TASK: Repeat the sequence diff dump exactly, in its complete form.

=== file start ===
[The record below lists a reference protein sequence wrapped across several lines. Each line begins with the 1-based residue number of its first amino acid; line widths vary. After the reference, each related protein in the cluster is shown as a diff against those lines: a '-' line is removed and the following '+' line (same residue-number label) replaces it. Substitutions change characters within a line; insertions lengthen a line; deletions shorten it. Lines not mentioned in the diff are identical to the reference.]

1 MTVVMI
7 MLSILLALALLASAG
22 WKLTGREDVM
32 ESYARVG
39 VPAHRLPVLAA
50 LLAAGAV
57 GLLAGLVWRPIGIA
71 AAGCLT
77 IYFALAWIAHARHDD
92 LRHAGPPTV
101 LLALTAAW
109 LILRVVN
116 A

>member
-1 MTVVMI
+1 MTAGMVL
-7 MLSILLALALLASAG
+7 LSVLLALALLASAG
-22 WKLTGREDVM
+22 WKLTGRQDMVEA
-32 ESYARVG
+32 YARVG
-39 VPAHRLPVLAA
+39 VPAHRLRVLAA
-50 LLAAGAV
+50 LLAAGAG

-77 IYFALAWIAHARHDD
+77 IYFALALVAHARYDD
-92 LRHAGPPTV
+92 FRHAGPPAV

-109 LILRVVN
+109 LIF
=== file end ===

[The record below lists a reference protein sequence wrapped across several lines. Each line begins with the 1-based residue number of its first amino acid; line widths vary. After the reference, each related protein in the cluster is shown as a diff against those lines: a '-' line is removed and the following '+' line (same residue-number label) replaces it. Substitutions change characters within a line; insertions lengthen a line; deletions shorten it. Lines not mentioned in the diff are identical to the reference.]

1 MTVVMI
7 MLSILLALALLASAG
22 WKLTGREDVM
32 ESYARVG
39 VPAHRLPVLAA
50 LLAAGAV
57 GLLAGLVWRPIGIA
71 AAGCLT
77 IYFALAWIAHARHDD
92 LRHAGPPTV
101 LLALTAAW
109 LILRVVN
116 A

>member
-1 MTVVMI
+1 MTAGMVL
-7 MLSILLALALLASAG
+7 LSVLLALALLASAG
-22 WKLTGREDVM
+22 WKLTGRQDMVEA
-32 ESYARVG
+32 YARVG
-39 VPAHRLPVLAA
+39 VPAHRLRVLAA
-50 LLAAGAV
+50 LLAAGAG

-77 IYFALAWIAHARHDD
+77 IYFALALVAHARYDD
-92 LRHAGPPTV
+92 FRHAGPPAV

-109 LILRVVN
+109 LIF